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Summary: The Bible tells us that God is "for us", but here the Commander of the LORD’S army tells Joshua he isn’t on their side in the conflict. What’s going on?


I may never march in the infantry,

Ride in the cavalry, Shoot the artillery.

I may never fly o’er the enemy, But I’m in the Lord’s army. Yes, sir!

I’m in the Lord’s army, yes, sir! I’m in the Lord’s army, yes, sir!

I may never march in the infantry,

Ride in the cavalry, Shoot the artillery.

I may never fly o’er the enemy, But I’m in the Lord’s army. Yes, sir!

ILLUS: Several years back, a major denomination decided there were hymns which were too militaristic for their taste - and they set about removing them from their hymnals.

They deleted songs like “Onward Christian Soldiers” and “Battle Hymn of the Republic” - and I’m pretty sure “I’m in the Lord’s Army” wouldn’t have made the cut either.

Their decision created such an uproar that the denominational leaders later relented and put the songs back in their hymnals.

But, in researching this sermon, I encountered several websites where priests and preachers still reject those hymns.

Despite the hostility that some have toward military terminology in a church setting, the New Testament is loaded with such language.

Paul declared: “I have fought the good fight...” 2 Timothy 4:7

He said that he had stood up for Christ “in truthful speech and in the power of God; with weapons of righteousness in the right hand and in the left” 2 Corinthians 6:7

He advised Timothy to “Endure hardship with us like a good soldier of Christ Jesus. No one serving as a soldier gets involved in civilian affairs— he wants to please his commanding officer. 2 Timothy 2:3-4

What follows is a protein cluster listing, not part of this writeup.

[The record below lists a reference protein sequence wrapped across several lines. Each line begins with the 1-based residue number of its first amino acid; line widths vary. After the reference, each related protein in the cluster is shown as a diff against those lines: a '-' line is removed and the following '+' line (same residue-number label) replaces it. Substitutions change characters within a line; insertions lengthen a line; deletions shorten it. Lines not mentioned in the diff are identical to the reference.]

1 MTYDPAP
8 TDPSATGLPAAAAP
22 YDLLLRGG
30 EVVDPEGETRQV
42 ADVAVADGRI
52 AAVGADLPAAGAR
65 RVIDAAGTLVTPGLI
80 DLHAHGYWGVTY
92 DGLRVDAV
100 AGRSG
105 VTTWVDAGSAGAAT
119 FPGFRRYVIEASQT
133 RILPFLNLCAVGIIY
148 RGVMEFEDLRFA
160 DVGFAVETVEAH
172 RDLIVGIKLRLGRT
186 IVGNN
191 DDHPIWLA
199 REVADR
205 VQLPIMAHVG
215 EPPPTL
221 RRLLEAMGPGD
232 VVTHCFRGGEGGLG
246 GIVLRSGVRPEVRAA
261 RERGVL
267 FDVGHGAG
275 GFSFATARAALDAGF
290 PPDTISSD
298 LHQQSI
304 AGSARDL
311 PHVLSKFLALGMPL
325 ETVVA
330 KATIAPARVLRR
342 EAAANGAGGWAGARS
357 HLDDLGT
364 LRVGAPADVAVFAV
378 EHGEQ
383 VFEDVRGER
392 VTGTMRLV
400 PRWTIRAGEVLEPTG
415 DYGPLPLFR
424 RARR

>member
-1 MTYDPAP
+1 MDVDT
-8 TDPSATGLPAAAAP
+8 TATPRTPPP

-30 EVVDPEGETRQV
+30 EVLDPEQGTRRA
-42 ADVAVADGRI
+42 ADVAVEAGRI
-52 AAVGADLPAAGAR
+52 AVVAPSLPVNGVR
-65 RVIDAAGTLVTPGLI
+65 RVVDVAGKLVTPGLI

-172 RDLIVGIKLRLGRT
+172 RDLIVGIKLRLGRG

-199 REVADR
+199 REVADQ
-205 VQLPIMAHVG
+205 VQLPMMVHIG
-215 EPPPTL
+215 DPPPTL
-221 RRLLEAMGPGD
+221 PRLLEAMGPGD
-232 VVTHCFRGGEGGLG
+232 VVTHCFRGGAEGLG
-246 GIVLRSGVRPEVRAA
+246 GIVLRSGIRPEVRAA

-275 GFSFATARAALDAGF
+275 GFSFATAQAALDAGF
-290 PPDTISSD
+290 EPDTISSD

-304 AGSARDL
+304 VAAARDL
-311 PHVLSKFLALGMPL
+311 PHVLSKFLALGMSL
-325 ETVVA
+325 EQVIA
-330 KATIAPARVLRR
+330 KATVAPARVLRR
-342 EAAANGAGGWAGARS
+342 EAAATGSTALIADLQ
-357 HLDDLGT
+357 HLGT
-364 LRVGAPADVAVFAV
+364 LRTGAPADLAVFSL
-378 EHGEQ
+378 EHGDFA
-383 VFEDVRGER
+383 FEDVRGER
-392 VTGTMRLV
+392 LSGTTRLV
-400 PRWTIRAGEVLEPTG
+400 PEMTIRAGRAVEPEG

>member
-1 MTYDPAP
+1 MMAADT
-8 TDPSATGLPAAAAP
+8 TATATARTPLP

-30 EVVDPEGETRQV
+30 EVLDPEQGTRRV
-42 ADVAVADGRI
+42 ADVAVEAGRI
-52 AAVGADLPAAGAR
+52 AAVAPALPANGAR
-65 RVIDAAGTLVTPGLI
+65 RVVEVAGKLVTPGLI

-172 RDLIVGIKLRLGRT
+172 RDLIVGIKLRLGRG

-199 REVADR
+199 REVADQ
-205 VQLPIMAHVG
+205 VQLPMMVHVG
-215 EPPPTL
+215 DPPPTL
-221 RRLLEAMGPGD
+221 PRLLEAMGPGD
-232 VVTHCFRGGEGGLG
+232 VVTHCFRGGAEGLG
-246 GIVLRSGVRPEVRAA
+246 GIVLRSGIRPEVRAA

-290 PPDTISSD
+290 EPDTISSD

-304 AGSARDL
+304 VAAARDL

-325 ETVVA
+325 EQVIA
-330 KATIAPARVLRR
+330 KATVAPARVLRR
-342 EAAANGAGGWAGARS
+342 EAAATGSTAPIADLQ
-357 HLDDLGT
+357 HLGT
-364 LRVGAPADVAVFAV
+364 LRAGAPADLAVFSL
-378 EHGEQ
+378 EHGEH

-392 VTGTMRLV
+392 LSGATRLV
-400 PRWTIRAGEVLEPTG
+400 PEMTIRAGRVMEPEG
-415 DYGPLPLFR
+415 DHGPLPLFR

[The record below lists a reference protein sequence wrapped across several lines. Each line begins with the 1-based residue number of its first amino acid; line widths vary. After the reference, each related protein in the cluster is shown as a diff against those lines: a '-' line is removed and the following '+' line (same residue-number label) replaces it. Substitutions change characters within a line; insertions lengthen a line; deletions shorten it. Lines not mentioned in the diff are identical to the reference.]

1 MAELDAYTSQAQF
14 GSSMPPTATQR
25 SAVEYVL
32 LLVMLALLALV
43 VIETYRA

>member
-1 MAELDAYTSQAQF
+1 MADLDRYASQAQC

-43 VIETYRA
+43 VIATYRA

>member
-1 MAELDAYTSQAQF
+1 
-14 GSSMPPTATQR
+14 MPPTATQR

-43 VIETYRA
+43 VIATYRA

And we’re told to “… put on the full armor of God, so that when the day of evil comes, you may be able to stand your ground, and after you have done everything, to stand.” Ephesians 6:13

And then there’s the passage out of Revelation where we have a powerful picture of Jesus. Turn with me to Revelation 19:11-16 as we read about what John describes:

“I saw heaven standing open and there before me was a white horse, whose rider is called Faithful and True. With justice he judges and makes war. His eyes are like blazing fire, and on his head are many crowns. He has a name written on him that no one knows but he himself.

He is dressed in a robe dipped in blood, and his name is the Word of God. The armies of heaven were following him, riding on white horses and dressed in fine linen, white and clean.

Out of his mouth comes a sharp sword with which to strike down the nations. ‘He will rule them with an iron scepter.’ He treads the winepress of the fury of the wrath of God Almighty. On his robe and on his thigh he has this name written: KING OF KINGS AND LORD OF LORDS.”

The Bible unapologetically uses militaristic words to describe God and His people. And - as Christians - we are literally “in the Lord’s Army”

In today’s text we read a story that practically every child in Sunday School and church camp has heard. In fact there’s an old Spiritual that declares “Joshua Fit the Battle of Jericho”. Many of us grew up singing it as children

(SING IT) “Joshua fit the battle of Jericho, Jericho, Jericho.

Joshua fit the battle of Jericho and the walls came a tumbling down.”

What many may not realize is that this same story (about the fall of Jericho) probably served as inspiration for the song we started out this sermon with: “I’m in the Lord’s Army”.

Here’s the setting:

Israel has been out in the desert for 40 years, and has finally come to the Promised Land. God instructs Joshua to have the ark go before the people as they prepare to cross the Jordan river. As the feet of the priests, who were carrying the ark, touch the waters of the Jordan, the water simply ceases to flow and the people cross the river on dry ground – much as their ancestors had crossed the Red Sea 40 years before.

They are now camped in the shadow of the walls of Jericho and Joshua is facing the task of leading God’s people in taking the Promised Land.

But there’s a problem:

Israel has come to take the land of Canaan… and the people of who live there have no intention of just handing it over. The Canaanites are going to fight to keep what they have.

There are giants in the land, and the cities are strong and fortified. And perhaps the most fortified of all the cities of Canaan is Jericho.

Joshua has gone off by himself – probably to pray and seek God’s guidance – and in chapter 5:13 we’re told “he looked up and saw a man standing in front of him with a drawn sword in his hand.”

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